And, he says, the data on the drugs are confined to the form of MS known as relapsing-remitting. Eventually, some patients with relapsing-remitting make a transition into secondary-progressive MS, in which the disease worsens more steadily. Others have progressive disease from the beginning known as primary-progressive MS, while others have progressive-relapsing MS.
In an accompanying editorial, William Carroll, MD, of Sir Charles Gairdner Hospital in Perth, Australia, calls the new drugs a welcome addition to treatment options but also notes that the existing therapies remain ''very effective, particularly when they are administered early."
He points out that side effects of the new drugs -- including infections, cancers, and low white blood cell counts -- must be weighed against their benefits. Other side effects included herpes zoster (shingles) infections and herpes virus infections; in some cases they were more frequent in those getting the new drugs and in some cases not.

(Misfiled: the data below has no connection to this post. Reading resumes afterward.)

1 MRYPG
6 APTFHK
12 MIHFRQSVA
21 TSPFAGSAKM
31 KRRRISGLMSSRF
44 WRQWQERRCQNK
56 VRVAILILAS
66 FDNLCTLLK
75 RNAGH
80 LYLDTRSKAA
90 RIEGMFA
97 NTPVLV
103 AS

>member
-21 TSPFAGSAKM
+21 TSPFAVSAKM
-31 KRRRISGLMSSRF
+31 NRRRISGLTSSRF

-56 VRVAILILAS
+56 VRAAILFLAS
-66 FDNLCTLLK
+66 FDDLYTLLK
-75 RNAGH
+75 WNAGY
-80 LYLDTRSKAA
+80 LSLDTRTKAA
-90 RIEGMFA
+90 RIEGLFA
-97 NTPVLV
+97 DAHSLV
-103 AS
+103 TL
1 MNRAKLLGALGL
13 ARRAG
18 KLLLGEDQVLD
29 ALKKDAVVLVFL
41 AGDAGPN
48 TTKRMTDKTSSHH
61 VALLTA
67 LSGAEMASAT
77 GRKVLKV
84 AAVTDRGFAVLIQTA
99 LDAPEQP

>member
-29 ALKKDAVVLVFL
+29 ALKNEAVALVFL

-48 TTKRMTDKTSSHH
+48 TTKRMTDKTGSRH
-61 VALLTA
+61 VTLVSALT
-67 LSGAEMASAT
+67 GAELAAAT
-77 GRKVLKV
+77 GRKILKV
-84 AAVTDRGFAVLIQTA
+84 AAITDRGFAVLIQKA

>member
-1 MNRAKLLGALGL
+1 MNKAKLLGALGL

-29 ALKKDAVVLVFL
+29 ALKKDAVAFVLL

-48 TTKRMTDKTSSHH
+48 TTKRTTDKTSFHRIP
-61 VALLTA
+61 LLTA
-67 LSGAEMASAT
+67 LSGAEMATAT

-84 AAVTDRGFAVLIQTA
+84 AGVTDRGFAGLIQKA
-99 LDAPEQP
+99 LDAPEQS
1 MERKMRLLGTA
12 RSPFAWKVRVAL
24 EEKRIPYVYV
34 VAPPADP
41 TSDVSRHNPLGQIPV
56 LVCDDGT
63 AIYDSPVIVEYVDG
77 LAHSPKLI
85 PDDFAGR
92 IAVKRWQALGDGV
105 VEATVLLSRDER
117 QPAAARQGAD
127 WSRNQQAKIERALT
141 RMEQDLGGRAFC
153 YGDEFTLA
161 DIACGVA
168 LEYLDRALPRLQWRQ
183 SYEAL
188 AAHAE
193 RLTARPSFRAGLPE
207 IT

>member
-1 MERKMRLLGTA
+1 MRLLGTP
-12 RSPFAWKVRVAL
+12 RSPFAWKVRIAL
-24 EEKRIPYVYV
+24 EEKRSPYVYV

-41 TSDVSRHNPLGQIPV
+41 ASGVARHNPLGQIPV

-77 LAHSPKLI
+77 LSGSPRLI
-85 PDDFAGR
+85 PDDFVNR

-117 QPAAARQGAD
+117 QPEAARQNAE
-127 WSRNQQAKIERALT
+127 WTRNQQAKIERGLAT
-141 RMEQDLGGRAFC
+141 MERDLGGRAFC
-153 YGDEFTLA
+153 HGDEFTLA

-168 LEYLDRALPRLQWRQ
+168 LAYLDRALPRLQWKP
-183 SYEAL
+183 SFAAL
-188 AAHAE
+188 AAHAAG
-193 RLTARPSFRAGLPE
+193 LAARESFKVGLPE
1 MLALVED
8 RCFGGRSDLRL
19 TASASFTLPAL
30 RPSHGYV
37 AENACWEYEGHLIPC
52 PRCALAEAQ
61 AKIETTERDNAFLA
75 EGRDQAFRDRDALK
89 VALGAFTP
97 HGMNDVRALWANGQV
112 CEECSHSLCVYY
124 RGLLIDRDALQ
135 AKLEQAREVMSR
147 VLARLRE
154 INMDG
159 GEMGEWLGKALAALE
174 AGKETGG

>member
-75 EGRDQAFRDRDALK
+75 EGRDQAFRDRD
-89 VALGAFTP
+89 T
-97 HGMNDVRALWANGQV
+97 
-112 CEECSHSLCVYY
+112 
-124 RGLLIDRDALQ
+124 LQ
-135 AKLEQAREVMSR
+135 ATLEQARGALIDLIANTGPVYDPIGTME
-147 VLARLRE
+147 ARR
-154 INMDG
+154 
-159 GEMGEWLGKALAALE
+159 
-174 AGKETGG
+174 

Both drugs work by reducing the number of potentially aggressive lymphocytes, a type of white blood cell, available to enter the central nervous system, although they do so in different ways.
Merck-Serono supported the cladribine study; Novartis Pharma supported the fingolimod studies. Carroll, the editorial author, reports receiving honoraria from Merck-Serono and fees from other pharmaceutical companies. Cohen, who led one fingolimod study, reports receiving consulting fees form Novartis, and Ludwig Kappos, MD, who led the other fingolimod study, has gotten consulting or advisory fees from Novartis and Merck Serono and others. Giovannoni, who led the cladribine study, reports receiving consulting fees from Merck Serono, Novartis, and others.